Then, in high school, I discovered, or should I say, rediscovered singing in a very big way.  I joined the sophomore girl’s choir and my whole world blew wide open.  There was nothing else but singing.  And with it came musicals, concerts, choir and madrigals — all with the need to memorize.

I was never taught to memorize – you just did it come hell or high water.  When I entered college as a freshman voice major, I was seriously studying more and more layers of music while memorizing art songs in foreign languages as well as in English.

I remember feeling very lost at sea, even as I prepared for my final voice juries each semester. (A voice major’s final semester exam where I had to perform several pieces before the whole voice faculty.)  That feeling continued as I progressed to opera scenes, solo recitals, and finally, performing entire roles in opera and theatre professionally in my career.

Up through my college days, I had only a vague sense of “rote” memory – the process of strict repetition.  There was no formal instruction as to how to memorize.  It was simply assumed that you did it and you knew how to do it.   Back then I was so busy learning how to coordinate many processes as a young singer, that the thought of memorizing was always the last element for me.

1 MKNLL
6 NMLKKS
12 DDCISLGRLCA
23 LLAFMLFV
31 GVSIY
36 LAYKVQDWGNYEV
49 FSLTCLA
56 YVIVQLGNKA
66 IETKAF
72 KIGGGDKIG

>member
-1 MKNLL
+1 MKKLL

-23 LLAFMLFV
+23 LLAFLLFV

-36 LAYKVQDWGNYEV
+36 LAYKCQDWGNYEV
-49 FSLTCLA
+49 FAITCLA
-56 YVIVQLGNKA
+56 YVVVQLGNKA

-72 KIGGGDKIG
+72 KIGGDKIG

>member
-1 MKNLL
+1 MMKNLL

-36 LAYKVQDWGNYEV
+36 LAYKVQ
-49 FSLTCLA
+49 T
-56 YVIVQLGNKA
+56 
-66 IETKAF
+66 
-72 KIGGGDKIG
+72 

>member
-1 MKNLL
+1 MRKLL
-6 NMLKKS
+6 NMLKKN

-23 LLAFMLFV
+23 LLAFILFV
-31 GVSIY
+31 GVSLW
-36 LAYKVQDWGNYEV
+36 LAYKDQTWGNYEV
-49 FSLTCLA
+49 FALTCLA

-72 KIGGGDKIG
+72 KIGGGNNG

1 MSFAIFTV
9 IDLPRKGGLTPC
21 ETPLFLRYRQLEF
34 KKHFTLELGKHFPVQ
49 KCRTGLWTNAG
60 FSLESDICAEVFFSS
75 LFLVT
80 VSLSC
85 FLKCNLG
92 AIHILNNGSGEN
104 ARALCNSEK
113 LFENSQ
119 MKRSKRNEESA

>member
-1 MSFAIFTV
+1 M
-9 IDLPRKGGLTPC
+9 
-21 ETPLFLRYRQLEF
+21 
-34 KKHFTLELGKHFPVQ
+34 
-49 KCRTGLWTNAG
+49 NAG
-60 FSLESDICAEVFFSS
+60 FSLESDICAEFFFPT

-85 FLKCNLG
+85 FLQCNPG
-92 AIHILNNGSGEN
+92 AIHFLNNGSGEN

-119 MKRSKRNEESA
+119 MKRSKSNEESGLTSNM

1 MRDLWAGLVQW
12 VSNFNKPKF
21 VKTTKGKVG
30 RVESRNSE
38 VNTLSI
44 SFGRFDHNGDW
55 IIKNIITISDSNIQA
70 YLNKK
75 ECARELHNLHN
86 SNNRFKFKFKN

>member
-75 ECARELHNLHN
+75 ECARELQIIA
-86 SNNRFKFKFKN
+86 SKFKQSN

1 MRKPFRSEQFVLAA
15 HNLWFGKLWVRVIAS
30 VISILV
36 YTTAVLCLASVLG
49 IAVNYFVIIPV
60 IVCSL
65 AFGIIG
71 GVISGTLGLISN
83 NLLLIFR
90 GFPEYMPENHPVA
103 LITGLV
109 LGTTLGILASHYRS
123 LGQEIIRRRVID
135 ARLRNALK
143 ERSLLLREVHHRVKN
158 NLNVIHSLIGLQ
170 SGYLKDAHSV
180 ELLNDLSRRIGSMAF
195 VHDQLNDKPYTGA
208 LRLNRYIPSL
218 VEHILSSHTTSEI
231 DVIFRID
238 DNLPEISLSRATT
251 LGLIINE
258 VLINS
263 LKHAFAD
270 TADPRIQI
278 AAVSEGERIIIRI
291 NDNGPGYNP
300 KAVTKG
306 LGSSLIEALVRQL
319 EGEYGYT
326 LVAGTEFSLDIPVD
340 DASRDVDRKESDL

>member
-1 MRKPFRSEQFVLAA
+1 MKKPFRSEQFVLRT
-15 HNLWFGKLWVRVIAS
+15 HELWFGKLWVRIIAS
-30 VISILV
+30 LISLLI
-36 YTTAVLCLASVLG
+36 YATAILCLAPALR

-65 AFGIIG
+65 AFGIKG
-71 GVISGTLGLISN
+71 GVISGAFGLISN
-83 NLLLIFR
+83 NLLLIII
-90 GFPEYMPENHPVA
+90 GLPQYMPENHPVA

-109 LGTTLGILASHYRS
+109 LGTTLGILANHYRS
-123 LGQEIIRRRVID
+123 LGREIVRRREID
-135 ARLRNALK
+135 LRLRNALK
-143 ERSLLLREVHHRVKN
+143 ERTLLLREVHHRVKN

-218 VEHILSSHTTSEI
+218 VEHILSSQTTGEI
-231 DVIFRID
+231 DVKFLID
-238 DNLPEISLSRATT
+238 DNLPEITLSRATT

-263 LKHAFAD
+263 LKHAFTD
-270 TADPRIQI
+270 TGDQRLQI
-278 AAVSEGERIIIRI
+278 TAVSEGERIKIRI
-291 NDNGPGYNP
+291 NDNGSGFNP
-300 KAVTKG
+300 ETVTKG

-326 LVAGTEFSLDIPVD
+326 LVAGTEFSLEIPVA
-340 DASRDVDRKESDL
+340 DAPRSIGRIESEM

I had friends who could memorize circles around me.  If I had asked them how they did it, I don’t know if they would have been able to tell me.  They just did it.  We all did.

Memorizing terrified me.  I was often thrown out on the stage before I felt I was really ready – so I learned to survive.  That in and of itself is a tremendous skill to have, but not one on which to base your whole experience.  Survival on stage, for me, was akin to blind faith – a sort of hoping that I would get through without knowing how I would do it.

Clearly I had yet to learn the basics of how to memorize.  And that, my friends, actually translates into this:  I had yet to learn the basics of how to prepare.

So this blog series “On Memorization” is really an exploration on how to prepare… a piece of music, a monologue, a scene, a presentation, an interview, etc.